In other words, Bengal quarterbacks have been chucking it around Holt Arena and the Rocky Mountain West for most of this decade. Tanner Gueller’s 74 touchdown passes broke Arias’ school record of 64.
Struck hopes to become the next in the line of prolific gunslingers. After graduating from Crater High in Central Point, Oregon, he spent two years at Riverside Community College but did not play. The junior college also featured Vic Viramontes, the former California Prep Player of the Year who originally committed to Jim Harbaugh at Michigan before playing his freshman season at Minnesota. Riverside’s roster also featured Travis Jonsen, a former four-star recruit who started his career at Oregon and is now a senior captain at Montana State.
Struck transferred to ISU and redshirted last season. In his debut against Western Colorado, he threw for 402 yards and four touchdowns in a 38-13 win. Late in the first quarter of a 31-0 loss to Utah, Struck was on the wrong side of what ended up a targeting penalty in the second quarter. He did not return to the game. Gunnar Amos played the rest of the game and every snap in a 13-6 loss at No. 9 Northern Iowa.
“He (Struck) is good at a lot of things,” Hauck said. “You look at their production when he went out in the Utah game and didn’t play against Northern Iowa, it was a completely different offensive team in terms of their production. With him being back in the mix and healthy, they are a whole different beast.”
Struck broke out last week and Amos left the program abruptly for personal reasons, according to ISU athletics.
PLAYERS TO WATCH – The defense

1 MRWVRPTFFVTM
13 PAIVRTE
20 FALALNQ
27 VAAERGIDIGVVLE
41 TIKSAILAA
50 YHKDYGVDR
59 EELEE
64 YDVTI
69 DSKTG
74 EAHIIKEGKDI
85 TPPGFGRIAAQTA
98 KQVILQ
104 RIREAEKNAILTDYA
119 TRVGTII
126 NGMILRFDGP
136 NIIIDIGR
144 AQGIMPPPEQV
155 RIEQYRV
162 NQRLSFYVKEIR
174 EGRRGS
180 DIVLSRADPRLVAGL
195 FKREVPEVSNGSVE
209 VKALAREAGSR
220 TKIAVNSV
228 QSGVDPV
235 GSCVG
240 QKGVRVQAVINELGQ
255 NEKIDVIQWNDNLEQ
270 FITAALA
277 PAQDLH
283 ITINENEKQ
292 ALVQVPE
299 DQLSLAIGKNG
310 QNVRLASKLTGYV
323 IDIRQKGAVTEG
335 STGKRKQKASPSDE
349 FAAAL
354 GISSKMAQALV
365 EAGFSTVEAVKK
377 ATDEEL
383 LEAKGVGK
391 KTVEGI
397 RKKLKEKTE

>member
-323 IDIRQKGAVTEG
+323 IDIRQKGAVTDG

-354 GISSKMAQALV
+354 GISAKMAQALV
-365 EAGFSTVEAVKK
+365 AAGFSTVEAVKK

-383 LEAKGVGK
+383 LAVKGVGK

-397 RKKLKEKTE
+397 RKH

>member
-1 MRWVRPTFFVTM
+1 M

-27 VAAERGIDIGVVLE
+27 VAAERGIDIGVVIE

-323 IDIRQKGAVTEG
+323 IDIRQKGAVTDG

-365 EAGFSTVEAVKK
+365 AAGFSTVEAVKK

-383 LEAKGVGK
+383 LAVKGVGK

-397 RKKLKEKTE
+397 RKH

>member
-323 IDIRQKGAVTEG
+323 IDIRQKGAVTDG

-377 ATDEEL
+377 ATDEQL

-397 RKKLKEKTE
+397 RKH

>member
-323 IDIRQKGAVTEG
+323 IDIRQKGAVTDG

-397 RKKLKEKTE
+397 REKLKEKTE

Kody Graves, linebacker, 6-1, 215, senior — When healthy, the unassuming yet aggressive linebacker has been one of the Big Sky’s most productive players.
After playing as a true freshman, Graves suffered a serious knee injury that cost him the 2016 season.
In 2017, he notched a sack against Nevada in an ISU upset win on the way to totaling 58 tackles, eight tackles for loss and forcing two fumbles.
Last season, he rolled up 83 tackles and earned third-team All-Big Sky honors. He had two interceptions and a sack.
This season, he leads ISU with 35 tackles and his two tackles for loss are second on the Bengals.
Christian McFarland, safety, 6-0, 194, senior — McFarland and Adkin Aguierre make up one of the more experienced safety pairs in the league. McFarland, a former transfer from Sacramento City College, intercepted a Davis Alexander pass and raced 64 yards for a touchdown. That score gave ISU a 20-0 lead less than 11 minutes into the game.
McFarland finished fourth on the team last season with 75 tackles. He had one interception and six pass breakups his first season with the Bengals. This season, he is fourth on the team with 24 tackles, including 13 solo tackles and a tackle for loss.
Jay Irvine, cornerback, 6-foot-1, 201, junior — In three seasons at Oregon State (including a redshirt year), Irvine played in 14 games and started four. He guarded some of the Pac 12’s best wide receivers.
He’ll face that caliber of player against Montana on Saturday. The Griz feature a collection of the most athletic and most formidable wide receivers in the Big Sky. Senoir quarterback Dalton Sneed is the two-time reigning Big SKy Offensive Player of the Week. He’s thrown nine touchdowns in the last two weeks. Samuel Akem, Samori Toure and Jerry Louie-McGee have combined to catch 86 passes for 1,063 yards and seven of Sneed’s 13 touchdowns.
Irvine will likely draw the 6-foot-4, 215-pound Akem, one of the biggest physical freaks in the league.